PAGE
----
Day 11: What rhymes with “Bread and Circuses”?

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January 11, 2012 by Alex Hoekstra

Politics is tiresome.  Left, right, center, above or below, politics knots itself into our world whether we like it or not.  We can’t really escape it any longer.  Even when I do my best to avoid political “news” and opinion broadcasts, it’s hard not to get caught up in somebody else’s personal political campaign.

I don’t know if politics has always been so ugly – I can’t remember a time when I looked upon it favorably (outside of perhaps one of the greatest [fictional] TV shows of all time), and in truth, there are a few glimmering lights in the murky waters of political discourse, but I believe today’s project will become a fresh way to approach a jaded subject.

Poetry in politics is rare.  At least as far as I’ve been able to tell.  To me, the idea of spinning senseless acts of doublespeak and political absurdity into finely-crafted prose is akin to one of my other favorite forms of political expression: cartoons.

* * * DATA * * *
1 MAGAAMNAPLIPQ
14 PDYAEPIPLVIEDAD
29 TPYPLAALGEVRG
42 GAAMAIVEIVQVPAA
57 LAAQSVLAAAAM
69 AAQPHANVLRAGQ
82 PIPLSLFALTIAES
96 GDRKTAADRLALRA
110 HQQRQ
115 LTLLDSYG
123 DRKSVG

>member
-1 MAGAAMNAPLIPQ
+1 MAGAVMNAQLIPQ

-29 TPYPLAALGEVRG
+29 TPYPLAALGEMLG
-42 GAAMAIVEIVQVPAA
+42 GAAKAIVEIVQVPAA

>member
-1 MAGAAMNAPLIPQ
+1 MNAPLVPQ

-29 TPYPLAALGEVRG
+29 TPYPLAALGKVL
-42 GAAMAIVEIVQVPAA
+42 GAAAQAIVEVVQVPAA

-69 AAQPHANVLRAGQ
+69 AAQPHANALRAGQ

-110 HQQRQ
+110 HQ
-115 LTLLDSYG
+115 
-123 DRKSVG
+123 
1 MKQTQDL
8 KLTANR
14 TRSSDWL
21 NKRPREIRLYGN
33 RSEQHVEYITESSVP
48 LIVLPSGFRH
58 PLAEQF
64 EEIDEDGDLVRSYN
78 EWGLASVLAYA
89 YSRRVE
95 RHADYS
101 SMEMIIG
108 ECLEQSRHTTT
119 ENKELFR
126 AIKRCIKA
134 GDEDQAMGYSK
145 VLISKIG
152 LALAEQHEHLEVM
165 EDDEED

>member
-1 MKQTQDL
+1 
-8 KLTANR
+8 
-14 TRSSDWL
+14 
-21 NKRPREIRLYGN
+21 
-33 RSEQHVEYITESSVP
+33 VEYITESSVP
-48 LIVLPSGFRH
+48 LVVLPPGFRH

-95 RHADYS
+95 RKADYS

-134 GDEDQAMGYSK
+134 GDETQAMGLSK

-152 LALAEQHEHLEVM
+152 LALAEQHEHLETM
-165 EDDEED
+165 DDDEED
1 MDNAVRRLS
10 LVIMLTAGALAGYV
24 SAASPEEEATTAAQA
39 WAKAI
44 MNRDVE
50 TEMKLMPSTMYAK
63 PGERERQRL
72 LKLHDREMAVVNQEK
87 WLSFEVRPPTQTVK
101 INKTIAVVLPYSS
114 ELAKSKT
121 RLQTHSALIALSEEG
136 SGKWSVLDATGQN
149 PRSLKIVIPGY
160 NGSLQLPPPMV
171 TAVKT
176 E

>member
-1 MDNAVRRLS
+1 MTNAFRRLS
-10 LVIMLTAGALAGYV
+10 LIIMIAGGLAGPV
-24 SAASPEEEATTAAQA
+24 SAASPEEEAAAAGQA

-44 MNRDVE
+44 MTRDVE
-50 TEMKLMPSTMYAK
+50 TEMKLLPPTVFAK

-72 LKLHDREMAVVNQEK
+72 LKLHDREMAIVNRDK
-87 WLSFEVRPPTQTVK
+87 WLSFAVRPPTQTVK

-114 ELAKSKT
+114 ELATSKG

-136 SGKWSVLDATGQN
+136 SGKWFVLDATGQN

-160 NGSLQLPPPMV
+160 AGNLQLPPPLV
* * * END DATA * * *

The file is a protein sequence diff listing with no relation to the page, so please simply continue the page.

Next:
Michael Silverstein is looking to compose a book of 100 poems that revolve around the political arena and offer a new way to address national issues and events.

Silverstein has a blog where you can check out some of his already-published political poetry and hear what he has to say about the importance of verse in the media.

There is a power in poetry that even the greatest prose lacks. It is a power linked to the way our minds retain the magical flow of great verse. Readers here have probably read or heard thousands of editorials and prose verbal arguments over the years, and can’t repeat a single line of any of them verbatim, but can recall perfectly lines of poetry learned in high school.

Help him make his goal of $1,500 by ordering your copy of “This God-Awful Political Season (In Verse) by February 3.


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